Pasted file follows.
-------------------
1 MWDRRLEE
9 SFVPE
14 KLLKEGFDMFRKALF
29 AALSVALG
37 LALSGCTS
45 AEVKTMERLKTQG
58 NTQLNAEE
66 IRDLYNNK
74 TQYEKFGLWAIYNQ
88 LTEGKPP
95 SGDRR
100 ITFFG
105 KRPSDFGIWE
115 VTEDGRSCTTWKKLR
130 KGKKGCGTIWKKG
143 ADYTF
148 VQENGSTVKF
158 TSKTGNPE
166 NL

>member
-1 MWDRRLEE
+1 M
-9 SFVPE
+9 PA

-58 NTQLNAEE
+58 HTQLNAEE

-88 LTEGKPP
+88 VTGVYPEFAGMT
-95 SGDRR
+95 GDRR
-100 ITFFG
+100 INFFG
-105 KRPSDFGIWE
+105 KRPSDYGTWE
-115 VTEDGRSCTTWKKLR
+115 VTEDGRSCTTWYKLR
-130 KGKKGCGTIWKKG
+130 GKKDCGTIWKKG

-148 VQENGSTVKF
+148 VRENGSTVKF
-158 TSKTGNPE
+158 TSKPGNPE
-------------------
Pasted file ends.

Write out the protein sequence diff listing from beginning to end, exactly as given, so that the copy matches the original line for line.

1 MWDRRLEE
9 SFVPE
14 KLLKEGFDMFRKALF
29 AALSVALG
37 LALSGCTS
45 AEVKTMERLKTQG
58 NTQLNAEE
66 IRDLYNNK
74 TQYEKFGLWAIYNQ
88 LTEGKPP
95 SGDRR
100 ITFFG
105 KRPSDFGIWE
115 VTEDGRSCTTWKKLR
130 KGKKGCGTIWKKG
143 ADYTF
148 VQENGSTVKF
158 TSKTGNPE
166 NL

>member
-1 MWDRRLEE
+1 M
-9 SFVPE
+9 PA

-58 NTQLNAEE
+58 HTQLNAEE

-88 LTEGKPP
+88 VTGVYPEFAGMT
-95 SGDRR
+95 GDRR
-100 ITFFG
+100 INFFG
-105 KRPSDFGIWE
+105 KRPSDYGTWE
-115 VTEDGRSCTTWKKLR
+115 VTEDGRSCTTWYKLR
-130 KGKKGCGTIWKKG
+130 GKKDCGTIWKKG

-148 VQENGSTVKF
+148 VRENGSTVKF
-158 TSKTGNPE
+158 TSKPGNPE